An economic bubble occurs when the price of an asset, security, or commodity soars wildly above its intrinsic value. It often happens when high expectations about future growth raise prices and increase trade. Economic bubbles are often hard to detect until they burst, which can result in a crash or a gradual deflation. They usually happen when there is a sudden realisation that the price is too high and investors lose confidence and trigger a sell-off.
Tulip Mania - 1637
Tulip Mania was the first well-documented economic bubble. The craze for tulips took hold in the 1630's after virus-ridden varieties of the flower became the must-have accessory for Holland's nouveau rich.
Although it might sound like a strange investment, the virus created dazzling tulips dabbled and streaked with contrasting red and white. The high demand for these tulips caused a boom in price and at the height of Tulip Mania, a single bulb could cost as much as the annual income of a wealthy merchant.
As tulips often take years to grow, traders even began purchasing tulips before they even existed and a futures market developed! In 1637, the price of tulips reached an unsustainable level and soon traders lost confidence and stopped buying the flowers. Within four days, the market collapsed and tulip bulbs were worth no more than the price of an onion.
The South Sea Bubble - 1720
The word "bubble" was first used to describe the boom and bust of the South Sea Company. In return for exclusive rights to trade in South America - known then as the South Sea - the company took over a portion of government debt, offering creditors the chance to swap the debt owed to them for shares.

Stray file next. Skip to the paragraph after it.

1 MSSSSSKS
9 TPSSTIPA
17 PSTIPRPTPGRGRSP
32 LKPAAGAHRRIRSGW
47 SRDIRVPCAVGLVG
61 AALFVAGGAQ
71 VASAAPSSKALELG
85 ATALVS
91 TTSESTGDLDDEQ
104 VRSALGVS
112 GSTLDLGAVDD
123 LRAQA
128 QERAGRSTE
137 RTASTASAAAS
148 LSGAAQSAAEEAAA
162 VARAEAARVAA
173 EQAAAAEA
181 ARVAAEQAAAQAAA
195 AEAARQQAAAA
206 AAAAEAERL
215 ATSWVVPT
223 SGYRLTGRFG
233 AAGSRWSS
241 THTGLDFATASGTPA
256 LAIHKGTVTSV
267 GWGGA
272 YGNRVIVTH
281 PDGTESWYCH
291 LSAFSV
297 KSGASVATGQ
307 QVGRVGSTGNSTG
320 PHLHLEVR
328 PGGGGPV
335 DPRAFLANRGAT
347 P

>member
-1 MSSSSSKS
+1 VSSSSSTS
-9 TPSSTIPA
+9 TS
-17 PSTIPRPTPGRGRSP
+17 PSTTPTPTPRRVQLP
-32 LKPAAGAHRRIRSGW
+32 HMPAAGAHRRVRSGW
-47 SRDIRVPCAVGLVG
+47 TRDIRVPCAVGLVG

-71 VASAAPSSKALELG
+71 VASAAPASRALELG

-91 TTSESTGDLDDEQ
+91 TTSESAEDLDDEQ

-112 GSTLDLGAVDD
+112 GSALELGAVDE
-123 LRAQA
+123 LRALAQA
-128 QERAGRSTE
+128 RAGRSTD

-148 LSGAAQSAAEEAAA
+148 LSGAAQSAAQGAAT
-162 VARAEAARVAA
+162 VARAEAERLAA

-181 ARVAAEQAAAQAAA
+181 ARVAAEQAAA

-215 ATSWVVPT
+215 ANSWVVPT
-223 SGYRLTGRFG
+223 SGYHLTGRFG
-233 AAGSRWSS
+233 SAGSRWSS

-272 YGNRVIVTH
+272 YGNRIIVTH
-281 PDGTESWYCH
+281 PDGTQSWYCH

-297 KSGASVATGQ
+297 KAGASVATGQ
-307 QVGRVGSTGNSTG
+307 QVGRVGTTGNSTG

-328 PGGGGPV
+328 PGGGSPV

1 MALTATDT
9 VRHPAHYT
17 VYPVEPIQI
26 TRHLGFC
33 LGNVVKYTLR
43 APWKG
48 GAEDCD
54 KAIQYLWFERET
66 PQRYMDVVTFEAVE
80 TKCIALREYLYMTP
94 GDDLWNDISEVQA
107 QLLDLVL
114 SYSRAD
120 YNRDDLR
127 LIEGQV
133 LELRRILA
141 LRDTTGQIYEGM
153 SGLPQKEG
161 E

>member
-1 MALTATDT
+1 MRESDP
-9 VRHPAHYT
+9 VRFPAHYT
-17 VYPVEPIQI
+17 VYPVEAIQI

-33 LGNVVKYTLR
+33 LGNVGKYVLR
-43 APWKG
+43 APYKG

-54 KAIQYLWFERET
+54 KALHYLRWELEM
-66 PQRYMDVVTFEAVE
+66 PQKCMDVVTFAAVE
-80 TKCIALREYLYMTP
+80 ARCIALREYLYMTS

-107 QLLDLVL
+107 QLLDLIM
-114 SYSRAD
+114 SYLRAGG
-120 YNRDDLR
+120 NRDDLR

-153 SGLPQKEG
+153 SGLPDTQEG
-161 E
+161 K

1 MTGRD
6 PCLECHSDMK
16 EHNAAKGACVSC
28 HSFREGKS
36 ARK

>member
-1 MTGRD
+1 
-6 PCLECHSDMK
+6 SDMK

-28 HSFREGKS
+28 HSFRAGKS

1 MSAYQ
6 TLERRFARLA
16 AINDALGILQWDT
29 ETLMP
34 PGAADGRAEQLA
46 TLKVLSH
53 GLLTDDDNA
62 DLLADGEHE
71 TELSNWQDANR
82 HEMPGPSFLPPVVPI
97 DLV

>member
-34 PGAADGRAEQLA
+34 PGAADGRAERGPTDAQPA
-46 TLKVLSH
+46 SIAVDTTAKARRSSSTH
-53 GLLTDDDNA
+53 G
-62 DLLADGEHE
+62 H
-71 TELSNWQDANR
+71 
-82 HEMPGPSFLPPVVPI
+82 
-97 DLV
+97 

At the time Britain's economy was flourishing on the back of trade and, believing that the South Sea Company could turn a considerable profit, people scrambled to buy shares. However Britain was at war with Spain, which controlled the majority of trade in South America and, in reality, the company barely turned a profit. When investors started to realise this, they began panic selling. In less than a year, South Sea Company shares plummeted from a value of £1,000 to little more than £150 and Britain fell into recession.
The Dot-Com Bubble - 2000
The dot-com bubble emerged in the late 90's and early 00's in the US. Low interest rates and the abundance of venture capital made it easy for these dot-coms to flourish. High expectations that this was an industry that couldn't fail caused a rush to buy shares in any company that either began with an "e" or ended in ".com".
However, many dot-coms prioritised expansion over profit, sinking money into building brand awareness and customer numbers. After numerous court cases, a slowdown in the US economy and failure to turn a profit the dot-com bubble burst on March 10, 2000. A mild recession ensued and numerous internet-based companies went bankrupt after obliterating all their venture capital. One example was online retailer Boo.com, which spent a whopping $188 million in six months before filing for bankruptcy in May 2000.
The US Housing Bubble - 2007
The US housing bubble is probably the most recent bubble that economists have agreed existed. The US housing bubble is widely regarded as one of the triggers of the global financial crisis and is tied to other numerous housing bubbles across the globe.
The bubble was caused by the rapid growth of the sub-prime mortgage industry, which finally collapsed in March 2007 and by a rapid growth in house prices thanks to the increasing number of housing loans being given to people who were at a high risk of defaulting on their mortgage debt - known as sub-prime mortgages. When more people began to lose their jobs and default on their mortgage repayments, the number of repossessions escalated and house prices collapsed. The effect was felt across the world and triggered a bank run on Northern Rock, which led to its nationalisation.